Welcome to the new Outpatient Surgery website! Check out our login FAQs.
Accreditation Inspection Insights
Hard work and plenty of preparation helped us ace our survey during the pandemic.
Anissa Harris, Linda Nelson
Publish Date: February 3, 2021   |  Tags:   Accreditation
TRACKING CHANGES Keeping copies of policy changes you've made that correspond to your accrediting agency's operational handbook makes prepping for surveys a breeze.   |   Amanda Harris

Now's this for stressful? A surveyor from one of the main accrediting agencies knocked on our surgery center's door early one morning in October 2019. The surprise visit came on a day packed with cases and within a week of each of us taking on new administrative roles. It was also eight months before our official survey was scheduled to take place.

We handled the surprise visit like pros, mostly by being confident in our operations, and we welcomed suggestions the surveyor gave us. Those suggestions, in fact, prepped us for the official survey, which occurred last June. Prepping for a survey and passing it during the pandemic wasn't easy, but here are a few of the valuable lessons we learned along the way.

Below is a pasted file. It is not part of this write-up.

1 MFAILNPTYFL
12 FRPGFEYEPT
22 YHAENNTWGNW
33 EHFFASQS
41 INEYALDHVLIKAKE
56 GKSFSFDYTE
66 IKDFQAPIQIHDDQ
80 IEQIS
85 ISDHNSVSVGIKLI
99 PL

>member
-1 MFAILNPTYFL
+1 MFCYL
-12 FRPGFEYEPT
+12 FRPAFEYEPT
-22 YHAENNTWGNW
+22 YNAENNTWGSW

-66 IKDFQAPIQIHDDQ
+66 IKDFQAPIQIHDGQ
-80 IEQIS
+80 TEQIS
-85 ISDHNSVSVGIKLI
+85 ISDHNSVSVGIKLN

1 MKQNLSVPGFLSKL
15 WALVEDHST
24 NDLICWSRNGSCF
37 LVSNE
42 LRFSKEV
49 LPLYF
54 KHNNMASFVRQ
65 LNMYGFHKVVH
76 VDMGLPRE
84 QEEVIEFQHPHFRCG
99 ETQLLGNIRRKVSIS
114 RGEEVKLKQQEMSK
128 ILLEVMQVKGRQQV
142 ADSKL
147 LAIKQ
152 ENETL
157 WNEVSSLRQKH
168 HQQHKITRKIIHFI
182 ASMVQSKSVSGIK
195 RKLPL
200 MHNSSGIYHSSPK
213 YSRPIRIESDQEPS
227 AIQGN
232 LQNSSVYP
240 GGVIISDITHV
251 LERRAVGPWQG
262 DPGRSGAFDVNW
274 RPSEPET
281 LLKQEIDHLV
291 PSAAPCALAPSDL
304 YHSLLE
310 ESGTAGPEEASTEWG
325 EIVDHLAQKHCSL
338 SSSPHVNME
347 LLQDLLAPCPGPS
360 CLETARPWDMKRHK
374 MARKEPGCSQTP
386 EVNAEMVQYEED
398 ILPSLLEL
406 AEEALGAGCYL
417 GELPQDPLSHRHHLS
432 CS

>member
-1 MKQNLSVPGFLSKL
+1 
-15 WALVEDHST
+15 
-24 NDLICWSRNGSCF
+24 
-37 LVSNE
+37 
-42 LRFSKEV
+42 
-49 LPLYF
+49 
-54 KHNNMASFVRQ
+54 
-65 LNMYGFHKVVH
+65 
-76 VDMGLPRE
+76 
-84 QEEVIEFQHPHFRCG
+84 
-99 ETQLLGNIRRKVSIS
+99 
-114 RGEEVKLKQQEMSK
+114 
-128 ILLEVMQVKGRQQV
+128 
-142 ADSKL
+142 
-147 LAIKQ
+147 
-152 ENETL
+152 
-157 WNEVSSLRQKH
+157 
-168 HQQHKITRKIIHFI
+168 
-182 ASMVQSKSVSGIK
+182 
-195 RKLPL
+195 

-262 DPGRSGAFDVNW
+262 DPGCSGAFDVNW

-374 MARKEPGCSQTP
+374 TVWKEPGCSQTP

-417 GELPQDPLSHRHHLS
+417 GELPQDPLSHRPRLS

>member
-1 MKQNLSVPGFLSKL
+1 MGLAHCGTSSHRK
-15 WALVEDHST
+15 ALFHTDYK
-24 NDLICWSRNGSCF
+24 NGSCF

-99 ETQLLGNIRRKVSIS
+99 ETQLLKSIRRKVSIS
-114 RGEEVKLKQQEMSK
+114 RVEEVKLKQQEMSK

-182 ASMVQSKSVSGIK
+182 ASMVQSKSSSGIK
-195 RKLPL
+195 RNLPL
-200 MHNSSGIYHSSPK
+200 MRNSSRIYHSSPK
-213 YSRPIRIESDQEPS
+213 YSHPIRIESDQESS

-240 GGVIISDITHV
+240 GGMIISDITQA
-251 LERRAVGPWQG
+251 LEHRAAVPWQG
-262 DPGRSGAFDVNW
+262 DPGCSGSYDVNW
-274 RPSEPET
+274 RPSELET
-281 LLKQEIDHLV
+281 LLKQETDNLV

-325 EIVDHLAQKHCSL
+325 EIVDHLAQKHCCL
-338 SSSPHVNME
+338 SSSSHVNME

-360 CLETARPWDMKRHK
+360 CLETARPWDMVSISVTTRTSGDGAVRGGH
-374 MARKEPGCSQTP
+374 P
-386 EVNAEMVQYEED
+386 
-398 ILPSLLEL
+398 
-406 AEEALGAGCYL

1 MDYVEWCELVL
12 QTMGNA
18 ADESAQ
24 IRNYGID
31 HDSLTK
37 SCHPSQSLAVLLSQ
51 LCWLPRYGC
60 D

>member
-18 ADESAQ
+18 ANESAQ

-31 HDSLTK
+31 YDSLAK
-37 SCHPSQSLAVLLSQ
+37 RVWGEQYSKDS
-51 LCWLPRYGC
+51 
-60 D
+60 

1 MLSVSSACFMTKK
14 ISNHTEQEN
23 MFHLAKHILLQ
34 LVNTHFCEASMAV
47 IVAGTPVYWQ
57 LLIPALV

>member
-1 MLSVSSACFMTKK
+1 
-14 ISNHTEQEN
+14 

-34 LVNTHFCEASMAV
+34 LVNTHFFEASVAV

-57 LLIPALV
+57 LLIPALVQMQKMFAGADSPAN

• Everyday excellence. Incorporating accreditation standards in your day-to-day work is the best way to ensure your center is ready for a spot inspection or one that's scheduled months in advance. The ultimate solution is to have good practices in place along the way.

Continuing education is key to making that happen. Don't put it off because you don't have a survey due for three years. Rather, act as if the survey is coming up soon, so you don't wind up cramming for the inspection. We have an online education platform and staff members have to participate in an annual curriculum. We tweak it slightly each year to keep it fresh, but it includes boilerplate material covering OSHA standards, how to handle biomedical waste, hand hygiene practices and fire safety compliance. Our thought is we don't have to worry about whether staff is up to date on accreditation standards if they're educated on the current versions each year.

New to Outpatient Surgery Magazine?
Login or subscribe to continue reading this article